They’ve exiled many of our people. If there’s an open election in Rojava, I believe, most would vote for us, not for the PYD.
First of all, the economy is very bad in Rojava. Some people are forced to do anything they can for their own survival. I believe that if any day the Peshmerga of Syrian Kurdistan cross the border with the Kurdish flag, many people, including the ones with PYD, will defect and join us. Because of the PYD’s policies against other Kurdish parties, and because of them exiling Kurdish members of other parties, because of them burning offices of other parties, because of their conscription policy, people are afraid to say anything.
PPdP – I noticed a difference between the Peshmerga in Iraqi Kurdistan affiliated to your movement, and the Kurdish fighters affiliated to YPG forces in Syria. Here, in Iraqi Kurdistan, Peshmerga are a bit older. Here, the young people don’t join the Peshmerga. Is it because of a difference in conscription policy?
Ibrahim Biro – Just to be clear. When we talk about Peshmerga, we’re not talking about our Peshmerga in Iraqi Kurdistan. There is a unit for the Kurdish National Council, a military wing, also called the Peshmerga of Rojava. The Peshmerga of Syrian Kurdistan. There are 3,500 of Kurdish Syrians from Hasaka, Qamishli, Afrin, Kobane… They are in Iraqi Kurdistan, in Erbil, in the front lines in Mosul, at the Mosul dam, in Sinjar, on the border with Rojava!
PYD is preventing Syrian Kurds, fighters from Kurdish cities in Syria to go back home! So, when I say Peshmerga of Rojava, I’m not talking about the ones you see in Iraqi Kurdistan, the Kurdish from Iraq. I’m talking about my Kurdish people who are part of the Kurdish National Council, who are based in Iraqi Kurdistan, because the PYD is not allowing them to go back home. I said earlier, that the YPG can sign deals with the Syrian regime, with Arabs, with local forces, then why can’t it sign one deal with its own Kurdish forces who are in Iraq?
PPdP – About the conscription…
Ibrahim Biro – If you look to our Peshmerga, they are also very young. We don’t have conscription. We don’t force people to join.
Most of the YPG soldiers are very young, and they look beautiful because of conscription, mandatory military service. If you ask me, I can give you names of our students affiliated to our parties, in universities, who have been taken out, and forced to fight for YPG. Every of our Rojava Peshmerga is a volunteer. Every single one of them.
The waiter… I spoke with him when he came here… He is one example. He is from Derik in Syrian Kurdistan and he left four years ago. I asked him: “Why did you leave?” He said: “Why did everybody leave? Because of conscription”. He was in university. There are thousands of people who are forced to leave because of conscription. There are two choices for our students. Either they go to conscription, so they join the YPG, or they come here and work. This is the option they have.
PPdP – You know, in Europe, today conscription is a little bit different from ten years ago. It changed because we have professional armies. But ten years ago, conscription was an obligation. If the country is under attack, you need the forces of the society and people.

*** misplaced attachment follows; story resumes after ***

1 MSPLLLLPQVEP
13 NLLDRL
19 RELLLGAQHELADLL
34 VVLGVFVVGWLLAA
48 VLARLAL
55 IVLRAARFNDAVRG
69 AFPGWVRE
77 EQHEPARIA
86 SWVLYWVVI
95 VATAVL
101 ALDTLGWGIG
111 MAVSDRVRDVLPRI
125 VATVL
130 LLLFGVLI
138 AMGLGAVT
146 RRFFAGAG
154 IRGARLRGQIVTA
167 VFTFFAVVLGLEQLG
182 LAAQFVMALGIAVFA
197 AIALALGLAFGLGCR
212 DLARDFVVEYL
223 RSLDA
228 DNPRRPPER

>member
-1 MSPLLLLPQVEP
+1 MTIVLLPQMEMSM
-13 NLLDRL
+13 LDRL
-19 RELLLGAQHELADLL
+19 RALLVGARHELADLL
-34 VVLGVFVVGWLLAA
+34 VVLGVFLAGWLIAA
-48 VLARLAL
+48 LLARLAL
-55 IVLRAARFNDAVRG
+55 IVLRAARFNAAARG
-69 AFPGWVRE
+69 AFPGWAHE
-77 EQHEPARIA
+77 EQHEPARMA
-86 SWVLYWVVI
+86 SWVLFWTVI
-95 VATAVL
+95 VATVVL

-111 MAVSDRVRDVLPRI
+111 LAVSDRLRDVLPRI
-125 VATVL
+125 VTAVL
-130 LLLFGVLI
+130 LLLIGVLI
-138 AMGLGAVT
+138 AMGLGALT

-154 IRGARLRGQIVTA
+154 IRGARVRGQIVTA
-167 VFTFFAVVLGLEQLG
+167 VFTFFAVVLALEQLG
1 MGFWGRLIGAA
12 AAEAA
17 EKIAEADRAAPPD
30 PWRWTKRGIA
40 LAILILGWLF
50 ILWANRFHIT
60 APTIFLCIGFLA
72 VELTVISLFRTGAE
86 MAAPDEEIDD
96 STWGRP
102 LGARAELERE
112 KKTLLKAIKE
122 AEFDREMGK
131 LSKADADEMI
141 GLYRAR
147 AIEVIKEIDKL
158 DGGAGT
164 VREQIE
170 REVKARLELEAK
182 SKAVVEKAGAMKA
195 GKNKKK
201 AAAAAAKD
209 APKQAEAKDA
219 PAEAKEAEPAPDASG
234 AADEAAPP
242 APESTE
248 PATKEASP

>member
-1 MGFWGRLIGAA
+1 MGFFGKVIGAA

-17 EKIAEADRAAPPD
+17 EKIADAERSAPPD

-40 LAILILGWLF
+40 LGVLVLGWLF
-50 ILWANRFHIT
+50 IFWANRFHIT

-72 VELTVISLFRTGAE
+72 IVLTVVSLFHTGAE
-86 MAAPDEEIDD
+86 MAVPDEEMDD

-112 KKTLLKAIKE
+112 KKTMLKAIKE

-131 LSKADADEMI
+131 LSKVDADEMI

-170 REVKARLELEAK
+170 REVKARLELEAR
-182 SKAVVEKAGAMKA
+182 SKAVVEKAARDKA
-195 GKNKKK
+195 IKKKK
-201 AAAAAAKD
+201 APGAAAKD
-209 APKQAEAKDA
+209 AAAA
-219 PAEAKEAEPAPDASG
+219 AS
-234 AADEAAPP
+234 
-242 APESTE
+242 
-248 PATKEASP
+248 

Ibrahim Biro – We will never accept this argument, because there are thousands of volunteers already in the fight in Syrian Kurdistan. This is inexcusable. To take a student out of university and say that you have to be conscripted.
Maybe you can say that in other European countries conscription was a reality. The difference between European countries and the PYD is that the PYD haven’t come to power through elections or something that they would’ve come to power with in European countries. In Rojava, it’s a de-facto control of PYD. PYD just controls the battle space. So they force this on the locals.
PPdP – Do you mean that the main matter between your group and the YPG is clearly ideological, isn’t it?
Ibrahim Biro – Of course. As I said, PYD and YPG are the same Stalinist movement.
PPdP – Would you say that the YPG and PKK are totalitarian systems?
Ibrahim Biro – When I say the PKK, I mean that it’s the overall branch and the PYD is just a small branch of it. So, there is no distinction. And yes, of course it is totalitarian. Of course, there are big and strong ideological differences between us and them.
PPdP – Politically, are you more liberal? What’s your connection with PUK, the Iraqi Kurdish party supporting PKK?
Ibrahim Biro –Yes of course, we’re more liberal. We are democrats.
We have a relation with every Kurdish party. We have good relations with all the parties. Recently, we met with Kurdish political parties in Iraq, Iran and Turkey. Everybody was ready to receive us, and we met them to explain the plight of our people in Syrian Kurdistan and about what PYD is doing to the other parties. Of all the parties we met, only the Goran movement and PUK were not ready to listen to us. They didn’t receive our colleagues. I even contacted a member of the PUK’s political bureau, just to explain to him why we would want to see them.
They did not reply.